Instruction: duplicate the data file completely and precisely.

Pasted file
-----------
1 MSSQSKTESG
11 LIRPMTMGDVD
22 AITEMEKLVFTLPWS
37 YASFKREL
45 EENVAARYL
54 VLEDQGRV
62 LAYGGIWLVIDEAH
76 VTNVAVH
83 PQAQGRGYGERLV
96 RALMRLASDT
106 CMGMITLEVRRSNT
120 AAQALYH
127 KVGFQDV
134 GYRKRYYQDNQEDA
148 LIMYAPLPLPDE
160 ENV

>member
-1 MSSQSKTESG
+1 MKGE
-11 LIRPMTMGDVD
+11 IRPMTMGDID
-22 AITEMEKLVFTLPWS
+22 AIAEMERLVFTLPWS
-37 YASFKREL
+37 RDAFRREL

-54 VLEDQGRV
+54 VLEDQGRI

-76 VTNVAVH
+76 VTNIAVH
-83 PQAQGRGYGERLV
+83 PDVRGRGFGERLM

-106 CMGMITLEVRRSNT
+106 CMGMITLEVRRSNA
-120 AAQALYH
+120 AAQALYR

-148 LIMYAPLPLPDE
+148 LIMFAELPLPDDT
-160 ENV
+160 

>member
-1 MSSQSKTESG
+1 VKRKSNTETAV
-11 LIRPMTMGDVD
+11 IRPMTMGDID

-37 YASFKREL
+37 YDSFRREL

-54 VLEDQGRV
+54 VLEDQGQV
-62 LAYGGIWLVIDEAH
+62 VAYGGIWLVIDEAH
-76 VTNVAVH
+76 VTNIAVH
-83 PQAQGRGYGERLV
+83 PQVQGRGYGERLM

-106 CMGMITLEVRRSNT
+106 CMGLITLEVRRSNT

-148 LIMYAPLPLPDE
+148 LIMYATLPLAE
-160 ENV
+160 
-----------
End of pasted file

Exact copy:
1 MSSQSKTESG
11 LIRPMTMGDVD
22 AITEMEKLVFTLPWS
37 YASFKREL
45 EENVAARYL
54 VLEDQGRV
62 LAYGGIWLVIDEAH
76 VTNVAVH
83 PQAQGRGYGERLV
96 RALMRLASDT
106 CMGMITLEVRRSNT
120 AAQALYH
127 KVGFQDV
134 GYRKRYYQDNQEDA
148 LIMYAPLPLPDE
160 ENV

>member
-1 MSSQSKTESG
+1 MKGE
-11 LIRPMTMGDVD
+11 IRPMTMGDID
-22 AITEMEKLVFTLPWS
+22 AIAEMERLVFTLPWS
-37 YASFKREL
+37 RDAFRREL

-54 VLEDQGRV
+54 VLEDQGRI

-76 VTNVAVH
+76 VTNIAVH
-83 PQAQGRGYGERLV
+83 PDVRGRGFGERLM

-106 CMGMITLEVRRSNT
+106 CMGMITLEVRRSNA
-120 AAQALYH
+120 AAQALYR

-148 LIMYAPLPLPDE
+148 LIMFAELPLPDDT
-160 ENV
+160 

>member
-1 MSSQSKTESG
+1 VKRKSNTETAV
-11 LIRPMTMGDVD
+11 IRPMTMGDID

-37 YASFKREL
+37 YDSFRREL

-54 VLEDQGRV
+54 VLEDQGQV
-62 LAYGGIWLVIDEAH
+62 VAYGGIWLVIDEAH
-76 VTNVAVH
+76 VTNIAVH
-83 PQAQGRGYGERLV
+83 PQVQGRGYGERLM

-106 CMGMITLEVRRSNT
+106 CMGLITLEVRRSNT

-148 LIMYAPLPLPDE
+148 LIMYATLPLAE
-160 ENV
+160 